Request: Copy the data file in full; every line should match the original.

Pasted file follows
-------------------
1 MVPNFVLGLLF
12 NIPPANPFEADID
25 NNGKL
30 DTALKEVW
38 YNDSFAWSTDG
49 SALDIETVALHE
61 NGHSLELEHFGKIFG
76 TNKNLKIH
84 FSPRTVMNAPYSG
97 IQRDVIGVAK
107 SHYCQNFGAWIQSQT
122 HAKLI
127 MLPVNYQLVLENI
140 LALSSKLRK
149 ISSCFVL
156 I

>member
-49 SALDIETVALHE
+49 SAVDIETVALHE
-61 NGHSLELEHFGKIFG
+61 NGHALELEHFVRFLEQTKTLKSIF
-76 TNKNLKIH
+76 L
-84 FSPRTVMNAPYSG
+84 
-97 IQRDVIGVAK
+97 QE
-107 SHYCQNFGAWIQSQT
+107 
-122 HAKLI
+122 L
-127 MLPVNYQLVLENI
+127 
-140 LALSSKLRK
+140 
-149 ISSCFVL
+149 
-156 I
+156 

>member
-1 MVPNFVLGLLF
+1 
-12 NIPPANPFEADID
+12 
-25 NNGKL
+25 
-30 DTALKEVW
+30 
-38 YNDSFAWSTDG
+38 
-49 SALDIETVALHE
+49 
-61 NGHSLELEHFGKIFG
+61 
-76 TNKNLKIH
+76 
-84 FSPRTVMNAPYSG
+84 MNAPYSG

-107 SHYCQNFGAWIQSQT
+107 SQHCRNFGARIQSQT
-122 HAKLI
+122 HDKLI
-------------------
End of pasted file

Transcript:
1 MVPNFVLGLLF
12 NIPPANPFEADID
25 NNGKL
30 DTALKEVW
38 YNDSFAWSTDG
49 SALDIETVALHE
61 NGHSLELEHFGKIFG
76 TNKNLKIH
84 FSPRTVMNAPYSG
97 IQRDVIGVAK
107 SHYCQNFGAWIQSQT
122 HAKLI
127 MLPVNYQLVLENI
140 LALSSKLRK
149 ISSCFVL
156 I

>member
-49 SALDIETVALHE
+49 SAVDIETVALHE
-61 NGHSLELEHFGKIFG
+61 NGHALELEHFVRFLEQTKTLKSIF
-76 TNKNLKIH
+76 L
-84 FSPRTVMNAPYSG
+84 
-97 IQRDVIGVAK
+97 QE
-107 SHYCQNFGAWIQSQT
+107 
-122 HAKLI
+122 L
-127 MLPVNYQLVLENI
+127 
-140 LALSSKLRK
+140 
-149 ISSCFVL
+149 
-156 I
+156 

>member
-1 MVPNFVLGLLF
+1 
-12 NIPPANPFEADID
+12 
-25 NNGKL
+25 
-30 DTALKEVW
+30 
-38 YNDSFAWSTDG
+38 
-49 SALDIETVALHE
+49 
-61 NGHSLELEHFGKIFG
+61 
-76 TNKNLKIH
+76 
-84 FSPRTVMNAPYSG
+84 MNAPYSG

-107 SHYCQNFGAWIQSQT
+107 SQHCRNFGARIQSQT
-122 HAKLI
+122 HDKLI